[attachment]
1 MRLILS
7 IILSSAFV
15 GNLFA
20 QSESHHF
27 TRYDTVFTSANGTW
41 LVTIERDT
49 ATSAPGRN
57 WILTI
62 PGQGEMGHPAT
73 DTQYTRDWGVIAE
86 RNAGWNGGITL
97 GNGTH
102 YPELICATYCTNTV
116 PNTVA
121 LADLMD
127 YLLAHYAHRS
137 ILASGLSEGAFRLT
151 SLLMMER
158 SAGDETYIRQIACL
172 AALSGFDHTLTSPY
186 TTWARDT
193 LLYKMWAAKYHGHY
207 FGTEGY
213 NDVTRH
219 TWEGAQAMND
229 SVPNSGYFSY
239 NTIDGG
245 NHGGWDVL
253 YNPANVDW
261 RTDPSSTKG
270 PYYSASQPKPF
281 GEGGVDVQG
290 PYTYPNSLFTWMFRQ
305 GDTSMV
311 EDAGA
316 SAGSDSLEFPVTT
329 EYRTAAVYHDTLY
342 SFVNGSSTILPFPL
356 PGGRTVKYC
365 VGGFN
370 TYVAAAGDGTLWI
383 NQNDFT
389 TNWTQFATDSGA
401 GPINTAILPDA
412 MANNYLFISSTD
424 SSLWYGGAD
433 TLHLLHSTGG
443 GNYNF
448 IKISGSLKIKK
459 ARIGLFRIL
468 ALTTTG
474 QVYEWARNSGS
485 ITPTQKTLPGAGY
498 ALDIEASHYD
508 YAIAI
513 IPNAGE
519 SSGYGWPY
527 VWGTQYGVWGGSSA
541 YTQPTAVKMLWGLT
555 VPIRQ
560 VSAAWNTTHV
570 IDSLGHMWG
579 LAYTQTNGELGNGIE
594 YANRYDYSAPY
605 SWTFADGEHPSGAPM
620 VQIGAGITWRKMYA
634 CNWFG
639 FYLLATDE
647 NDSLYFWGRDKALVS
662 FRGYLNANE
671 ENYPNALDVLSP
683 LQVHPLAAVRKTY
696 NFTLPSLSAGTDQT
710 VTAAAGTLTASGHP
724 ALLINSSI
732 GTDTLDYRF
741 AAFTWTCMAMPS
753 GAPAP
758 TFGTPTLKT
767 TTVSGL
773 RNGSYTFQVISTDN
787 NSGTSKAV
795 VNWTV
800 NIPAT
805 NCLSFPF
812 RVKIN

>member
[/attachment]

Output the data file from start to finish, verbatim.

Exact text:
1 MRLILS
7 IILSSAFV
15 GNLFA
20 QSESHHF
27 TRYDTVFTSANGTW
41 LVTIERDT
49 ATSAPGRN
57 WILTI
62 PGQGEMGHPAT
73 DTQYTRDWGVIAE
86 RNAGWNGGITL
97 GNGTH
102 YPELICATYCTNTV
116 PNTVA
121 LADLMD
127 YLLAHYAHRS
137 ILASGLSEGAFRLT
151 SLLMMER
158 SAGDETYIRQIACL
172 AALSGFDHTLTSPY
186 TTWARDT
193 LLYKMWAAKYHGHY
207 FGTEGY
213 NDVTRH
219 TWEGAQAMND
229 SVPNSGYFSY
239 NTIDGG
245 NHGGWDVL
253 YNPANVDW
261 RTDPSSTKG
270 PYYSASQPKPF
281 GEGGVDVQG
290 PYTYPNSLFTWMFRQ
305 GDTSMV
311 EDAGA
316 SAGSDSLEFPVTT
329 EYRTAAVYHDTLY
342 SFVNGSSTILPFPL
356 PGGRTVKYC
365 VGGFN
370 TYVAAAGDGTLWI
383 NQNDFT
389 TNWTQFATDSGA
401 GPINTAILPDA
412 MANNYLFISSTD
424 SSLWYGGAD
433 TLHLLHSTGG
443 GNYNF
448 IKISGSLKIKK
459 ARIGLFRIL
468 ALTTTG
474 QVYEWARNSGS
485 ITPTQKTLPGAGY
498 ALDIEASHYD
508 YAIAI
513 IPNAGE
519 SSGYGWPY
527 VWGTQYGVWGGSSA
541 YTQPTAVKMLWGLT
555 VPIRQ
560 VSAAWNTTHV
570 IDSLGHMWG
579 LAYTQTNGELGNGIE
594 YANRYDYSAPY
605 SWTFADGEHPSGAPM
620 VQIGAGITWRKMYA
634 CNWFG
639 FYLLATDE
647 NDSLYFWGRDKALVS
662 FRGYLNANE
671 ENYPNALDVLSP
683 LQVHPLAAVRKTY
696 NFTLPSLSAGTDQT
710 VTAAAGTLTASGHP
724 ALLINSSI
732 GTDTLDYRF
741 AAFTWTCMAMPS
753 GAPAP
758 TFGTPTLKT
767 TTVSGL
773 RNGSYTFQVISTDN
787 NSGTSKAV
795 VNWTV
800 NIPAT
805 NCLSFPF
812 RVKIN

>member